Taylor Trammell celebrates his game-winning grand slam in the Texas League championship series

Taylor Trammell celebrates the grand slam that won the Texas League championship for the Amarillo Sod Poodles. (Photo: John Moore)

Ben Sestanovich is in his first year as the Padres’ Director of Player Development after serving as the Assistant Director of Player Development for the previous three years. In college, Ben pitched for Harvard University finishing his senior year second on the team with a 3.26 ERA in 30 innings.

He was kind enough to take some time with us to discuss some of the top Padres’ prospects to appear at Double-A Amarillo in 2019. Today is the fifth of our six-part series on each of the team’s affiliates.

Taylor Trammell, San Diego Padres prospect batting for Amarillo Sod Poodles

Amarillo Sod Poodles outfielder Taylor Trammell homers in the Texas League Championship on Wednesday, Sept. 11, 2019. (Photo: John Moore/Amarillo Sod Poodles)

You acquired Taylor Trammell, one of the top outfield prospects in baseball, at the trade deadline. What were your initial thoughts of him, and do you think he can stay in center field?

Ben Sestanovich: After Taylor came over, we ran him out in center field every day and saw some nice development defensively. We were excited to get him; an athletic left-handed bat that can hit at the top of the lineup and gets on-base at a high clip.

Edward Olivares had a big year. What do you see as his greatest asset?

Ben Sestanovich: Oly has always been tough to punch out; he makes a lot of contact.  I thought this year he had a better approach at the plate. He took some real strides and the on-base factor came more into his game; which we want to see continue. 

What was Luis Torrens‘ biggest improvement this year?

Ben Sestanovich: I think he became a better all-around player on both sides of the ball. Defensively, he would tell you that he wasn’t that happy with his previous season in Lake Elsinore. He really went to work in Winter ball, and it carried over into this year. The offensive numbers were good, but defensively I thought his receiving improved and he controlled the running game much better. Also, his pregame preparation with the pitchers really took a step forward.  

Owen Miller hit .290/.355/.430 in his first full year of professional baseball. Does the organization see him as a second baseman or a shortstop going forward and what do you want to see him improve upon?

Ben Sestanovich: It was a big jump in terms of competition for Owen – advancing to Double-A. In terms of his position we want to keep him playing both second and shortstop and one thing that we’ve stressed to him is to stay agile so he can play a variety of positions.

Hudson Potts can do damage when he makes contact. (Photo: Eddie Kelly)

Hudson Potts struggled in Double-A as a 19-year old. What steps does he need to take to improve?

Ben Sestanovich: He’s a guy who definitely faced some challenges in the Texas League this summer, but we can also lose sight of the fact that he was the youngest player in that league for most of the year. He had an oblique injury that he worked though, and it was an up-and-down year for him. He has big power, especially to right-center and that is something that we want to continue to accentuate.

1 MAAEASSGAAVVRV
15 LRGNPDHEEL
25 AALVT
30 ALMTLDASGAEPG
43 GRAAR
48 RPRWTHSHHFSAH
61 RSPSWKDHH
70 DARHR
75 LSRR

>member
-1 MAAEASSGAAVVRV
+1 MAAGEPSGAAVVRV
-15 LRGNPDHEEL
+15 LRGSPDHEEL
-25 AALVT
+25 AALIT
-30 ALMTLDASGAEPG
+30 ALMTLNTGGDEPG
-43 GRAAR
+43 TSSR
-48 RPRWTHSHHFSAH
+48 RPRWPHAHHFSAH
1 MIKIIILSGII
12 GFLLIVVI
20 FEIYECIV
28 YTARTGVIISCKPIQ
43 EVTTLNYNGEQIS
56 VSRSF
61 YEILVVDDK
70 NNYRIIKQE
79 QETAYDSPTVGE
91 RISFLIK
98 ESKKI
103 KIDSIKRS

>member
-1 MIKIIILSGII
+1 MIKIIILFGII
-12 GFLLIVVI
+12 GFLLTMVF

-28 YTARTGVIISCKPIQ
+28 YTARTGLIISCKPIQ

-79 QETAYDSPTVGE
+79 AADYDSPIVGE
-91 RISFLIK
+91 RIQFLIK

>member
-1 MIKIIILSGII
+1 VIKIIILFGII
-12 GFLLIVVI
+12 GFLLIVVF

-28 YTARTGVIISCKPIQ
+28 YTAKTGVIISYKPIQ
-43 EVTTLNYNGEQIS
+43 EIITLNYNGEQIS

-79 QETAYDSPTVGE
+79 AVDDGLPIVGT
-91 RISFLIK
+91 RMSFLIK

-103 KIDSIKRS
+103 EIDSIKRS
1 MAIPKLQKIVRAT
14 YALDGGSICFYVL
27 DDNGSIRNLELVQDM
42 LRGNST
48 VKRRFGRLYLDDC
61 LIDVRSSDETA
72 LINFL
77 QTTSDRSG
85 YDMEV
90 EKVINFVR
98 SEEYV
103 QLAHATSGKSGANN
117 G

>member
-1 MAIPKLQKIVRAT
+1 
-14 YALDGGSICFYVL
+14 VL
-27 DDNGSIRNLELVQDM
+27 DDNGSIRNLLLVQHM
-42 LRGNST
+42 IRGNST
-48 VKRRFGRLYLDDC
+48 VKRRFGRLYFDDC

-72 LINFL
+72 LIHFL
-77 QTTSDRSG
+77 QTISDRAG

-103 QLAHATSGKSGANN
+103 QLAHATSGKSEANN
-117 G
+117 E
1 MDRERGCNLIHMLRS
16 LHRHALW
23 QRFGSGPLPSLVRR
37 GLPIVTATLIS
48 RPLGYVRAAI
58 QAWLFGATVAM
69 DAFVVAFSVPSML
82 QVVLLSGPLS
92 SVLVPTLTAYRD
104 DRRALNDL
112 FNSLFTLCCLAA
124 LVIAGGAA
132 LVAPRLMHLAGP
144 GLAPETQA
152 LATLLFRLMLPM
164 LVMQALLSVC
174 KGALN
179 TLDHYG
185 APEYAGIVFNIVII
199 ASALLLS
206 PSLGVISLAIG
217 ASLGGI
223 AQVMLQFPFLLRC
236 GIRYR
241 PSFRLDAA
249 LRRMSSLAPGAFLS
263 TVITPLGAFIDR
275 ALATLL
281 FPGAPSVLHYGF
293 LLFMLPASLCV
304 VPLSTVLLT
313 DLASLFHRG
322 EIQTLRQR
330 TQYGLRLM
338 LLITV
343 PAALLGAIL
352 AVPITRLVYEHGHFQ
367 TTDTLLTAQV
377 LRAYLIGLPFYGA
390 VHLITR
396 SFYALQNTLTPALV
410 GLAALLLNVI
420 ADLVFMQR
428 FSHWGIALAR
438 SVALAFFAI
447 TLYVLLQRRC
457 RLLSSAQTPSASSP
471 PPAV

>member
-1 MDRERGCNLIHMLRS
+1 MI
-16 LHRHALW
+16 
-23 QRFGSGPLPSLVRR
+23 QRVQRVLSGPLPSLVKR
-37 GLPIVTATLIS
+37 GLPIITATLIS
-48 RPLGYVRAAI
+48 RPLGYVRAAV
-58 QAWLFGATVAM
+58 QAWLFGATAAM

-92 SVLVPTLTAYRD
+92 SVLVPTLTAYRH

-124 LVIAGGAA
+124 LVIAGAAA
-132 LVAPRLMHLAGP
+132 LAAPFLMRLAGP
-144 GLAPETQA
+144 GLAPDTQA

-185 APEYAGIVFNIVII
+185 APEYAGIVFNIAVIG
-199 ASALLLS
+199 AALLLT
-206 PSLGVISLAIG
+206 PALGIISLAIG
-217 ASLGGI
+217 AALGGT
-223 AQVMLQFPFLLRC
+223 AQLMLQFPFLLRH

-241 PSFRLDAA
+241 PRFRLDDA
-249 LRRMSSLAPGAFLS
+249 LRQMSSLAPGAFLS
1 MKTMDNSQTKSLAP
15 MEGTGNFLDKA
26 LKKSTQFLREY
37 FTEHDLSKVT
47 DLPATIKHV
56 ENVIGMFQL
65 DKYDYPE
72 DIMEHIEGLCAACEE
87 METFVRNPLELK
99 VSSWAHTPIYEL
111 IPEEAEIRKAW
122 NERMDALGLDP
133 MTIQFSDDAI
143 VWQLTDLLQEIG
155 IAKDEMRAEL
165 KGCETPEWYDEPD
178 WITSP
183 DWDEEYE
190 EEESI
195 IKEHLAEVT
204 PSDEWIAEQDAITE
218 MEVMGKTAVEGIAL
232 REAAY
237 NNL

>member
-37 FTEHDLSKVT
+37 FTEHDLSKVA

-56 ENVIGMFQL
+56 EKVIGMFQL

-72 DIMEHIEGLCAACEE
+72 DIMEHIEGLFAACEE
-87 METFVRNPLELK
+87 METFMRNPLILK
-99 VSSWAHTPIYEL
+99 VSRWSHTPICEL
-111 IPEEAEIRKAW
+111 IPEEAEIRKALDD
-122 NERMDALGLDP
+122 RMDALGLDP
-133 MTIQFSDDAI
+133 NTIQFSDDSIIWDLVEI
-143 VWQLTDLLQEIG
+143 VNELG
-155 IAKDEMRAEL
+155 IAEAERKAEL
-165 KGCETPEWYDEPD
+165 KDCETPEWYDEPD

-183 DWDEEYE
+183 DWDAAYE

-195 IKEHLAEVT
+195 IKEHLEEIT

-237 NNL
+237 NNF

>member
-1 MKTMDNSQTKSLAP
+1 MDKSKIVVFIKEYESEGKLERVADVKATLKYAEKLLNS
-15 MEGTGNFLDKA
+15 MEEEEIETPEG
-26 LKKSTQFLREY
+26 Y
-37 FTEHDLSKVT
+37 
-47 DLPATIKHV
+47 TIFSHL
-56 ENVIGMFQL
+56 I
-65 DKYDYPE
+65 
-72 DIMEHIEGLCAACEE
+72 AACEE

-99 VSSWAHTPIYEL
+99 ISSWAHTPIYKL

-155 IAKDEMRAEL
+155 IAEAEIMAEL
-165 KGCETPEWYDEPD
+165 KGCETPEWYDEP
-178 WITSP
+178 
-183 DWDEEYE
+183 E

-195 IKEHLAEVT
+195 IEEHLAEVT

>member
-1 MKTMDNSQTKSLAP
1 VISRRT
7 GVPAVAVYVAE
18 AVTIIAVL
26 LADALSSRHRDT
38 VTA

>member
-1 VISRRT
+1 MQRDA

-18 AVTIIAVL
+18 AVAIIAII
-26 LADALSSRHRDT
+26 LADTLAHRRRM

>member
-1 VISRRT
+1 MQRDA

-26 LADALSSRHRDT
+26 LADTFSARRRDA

I caught one of Reggie Lawson’s starts in early May and was really impressed. Is he back to full health and what is the biggest advance that he has made?

Ben Sestanovich: Reggie has always been a hard worker and the velocity kicked up this year. His fastball really plays, and his secondary pitches have improved as well.  The curve has gotten a little harder and the changeup will flash plus. He’s really developed his total arsenal and he’s been impressive in the Arizona Fall League.

Nick Margevicius had a strong first month in San Diego but was sent down after a rough stretch as the season went on. What type of improvement did you want to see from Nick?

Ben Sestanovich: Nick has always thrown good strikes and he can really fill up the zone. The big focus with him was working on his glove-side fastball and making sure that he was working with a delivery that would allow him to use all of his pitches.

David Bednar was great coming out of the bullpen. What made him so tough?

Ben Sestanovich: To me, it was two things; his ability to throw his curveball for a strike when he was behind in the count and to get a swing and miss with his split-finger when he needed it. The split became a real swing-and-miss pitch which he could use to end at-bats.

What caused the big spike in velocity with Ronald Bolaños?

Ben Sestanovich: I think it was intent. This spring, we put some data in front of Ronald and let him know how well his fastball played at higher velocities and I think that kind of shifted what he was doing on the mound.

You can read up on our top player and pitcher from Amarillo and all of our 2019 season wrap-ups.

Posted by John Conniff

John grew up in Poway and has written for MadFriars since 2004. He has written articles for Baseball America, FoxSports San Diego, the El Paso Times, San Antonio Express-News, Amarillo Globe-News, Fort Wayne Journal-Gazette and Pacific Daily News in addition to appearing on numerous radio programs and podcasts. He can also break down the best places to eat for all five of the affiliates. There is no best place to eat in Peoria, Arizona.

One Comment

  1. […] A big part of Trammell’s value will hinge on showing he can stay in center, as he doesn’t fit the over-the-fence power profile of an everyday left […]

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